This word means to call a mobile phone and let it ring once so that the other person will call back, saving the first caller money. (Altalang.com)
Are you one of those people who really don’t care all that much about politics and issues in society? Then this word applies to you. The term came from a political party in Italy, in 1944, which promoted anti-political feelings and a mistrust of public organizations. The party was called the “Fronte dell’Uomo Qualunque” or the front of the ordinary man. Rather appropriate considering how many people obviously feel this way about politics as is evidenced by the low voter turnouts that we often see in elections.
The happiness of meeting someone again after a long time. This is such a basic concept, and so familiar to the growing ranks of commuter relationships, or to a relationship of lovers, who see each other only periodically for intense bursts of pleasure. I’m surprised we don’t have any equivalent word for this subset of relationship bliss. It’s a handy one for modern life.
One of the most beautiful of all words, translatable or not, this word refers to the feeling of painful longing for something or someone that you love and which is lost. Fado music, a type of mournful singing, relates to this word. (Altalang.com) Another linguist describes it as a “vague and constant desire for something that does not and probably cannot exist.”
Quite famous for its meaning that somehow other languages neglected to recognize, this refers to the feeling of pleasure derived by seeing another’s misfortune.
The act of hesitating while introducing someone because you’ve forgotten his or her name. (Altalang.com)
Language: Pascuense (Easter Island)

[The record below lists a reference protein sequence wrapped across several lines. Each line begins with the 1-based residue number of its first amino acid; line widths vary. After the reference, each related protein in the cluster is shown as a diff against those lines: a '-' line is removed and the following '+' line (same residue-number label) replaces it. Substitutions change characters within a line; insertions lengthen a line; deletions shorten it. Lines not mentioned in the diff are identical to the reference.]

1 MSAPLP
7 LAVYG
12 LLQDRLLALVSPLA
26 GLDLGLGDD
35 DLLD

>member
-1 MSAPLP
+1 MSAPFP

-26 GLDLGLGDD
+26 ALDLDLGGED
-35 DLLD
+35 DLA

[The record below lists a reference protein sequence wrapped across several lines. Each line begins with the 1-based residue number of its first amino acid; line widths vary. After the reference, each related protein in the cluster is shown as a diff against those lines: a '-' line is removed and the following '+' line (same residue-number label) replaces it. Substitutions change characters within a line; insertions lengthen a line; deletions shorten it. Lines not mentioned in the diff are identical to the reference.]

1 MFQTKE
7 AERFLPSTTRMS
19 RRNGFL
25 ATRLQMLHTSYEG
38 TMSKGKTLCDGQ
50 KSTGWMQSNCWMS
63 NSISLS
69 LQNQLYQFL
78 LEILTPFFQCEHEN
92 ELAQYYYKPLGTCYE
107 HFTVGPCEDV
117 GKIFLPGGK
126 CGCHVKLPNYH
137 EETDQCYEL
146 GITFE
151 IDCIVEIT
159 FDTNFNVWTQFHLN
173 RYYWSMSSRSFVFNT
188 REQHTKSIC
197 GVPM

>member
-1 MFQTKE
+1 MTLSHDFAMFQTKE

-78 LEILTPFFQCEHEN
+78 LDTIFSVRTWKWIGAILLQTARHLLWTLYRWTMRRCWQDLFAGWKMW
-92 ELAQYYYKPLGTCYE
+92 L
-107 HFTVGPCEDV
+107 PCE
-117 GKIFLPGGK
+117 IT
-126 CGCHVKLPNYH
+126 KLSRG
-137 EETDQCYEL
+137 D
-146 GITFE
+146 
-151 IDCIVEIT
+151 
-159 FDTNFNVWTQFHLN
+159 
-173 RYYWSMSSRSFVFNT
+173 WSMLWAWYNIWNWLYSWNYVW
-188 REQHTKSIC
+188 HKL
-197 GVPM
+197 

The act of slowly taking all of the objects you desire from the house of a friend by gradually borrowing all of them. (Altalang.com)
Translated literally, this word means gate-closing panic, but its contextual meaning refers to the fear of diminishing opportunities as one ages. (Altalang.com)
Vladmir Nabokov describes it best: No single word in English renders all the shades of toska. At its deepest and most painful, it is a sensation of great spiritual anguish, often without any specific cause. At less morbid levels it is a dull ache of the soul, a longing with nothing to long for, a sick pining, a vague restlessness, mental throes, yearning. In particular cases, it may be the desire for somebody of something specific, nostalgia, love-sickness. At the lowest level it grades into ennui, boredom.
It means to walk in the wind, but in the more figurative (and commonly used) sense, it means to take a brief break in the countryside to clear one’s head. It is amazing that one word needs so many in English to make the same sense.
Much has been written on this Japanese concept, but in a sentence, one might be able to understand it as a way of living that focuses on finding beauty within the imperfections of life and accepting peacefully the natural cycle of growth and decay.(Altalang.com)
Both morbid and beautiful at once, this incantatory word means ‘You bury me’. It is a declaration of one’s hope that they’ll die before another person because of how difficult it would be to live without them. It’s the sickly sincere “How Could I Live Without You?” in Arabic.
Taken literally, yoko means ‘horizontal,’ and meshi means ‘boiled rice.’ Combined, the sense is one of ‘a meal eaten sideways.’ This is how the Japanese define the peculiar stress induced by speaking a foreign language: yoko is a humorous reference to the fact that Japanese is normally written vertically, whereas most foreign languages are written horizontally.
A relationship by fate or destiny. This is a complex concept. It draws on principles of predetermination in Chinese culture, which dictate relationships, encounters and affinities, mostly among lovers and friends. From what I glean, in common usage this word means the “binding force” that links two people together in any relationship. But interestingly, fate isn’t the same thing as destiny. Even if lovers are fated to find each other they may not end up together. The proverb, have fate without destiny, describes couples who meet, but who don’t stay together, for whatever reason. It’s interesting, to distinguish in love between the fated and the destined. Romantic comedies, of course, confound the two.
It is the use of friends, bribes, personal charm or connections to get something done. This was particularly useful in the days of communism, as it was easier to get something you wanted through guile as opposed to official means.
The source for all of this post comes from these great sources.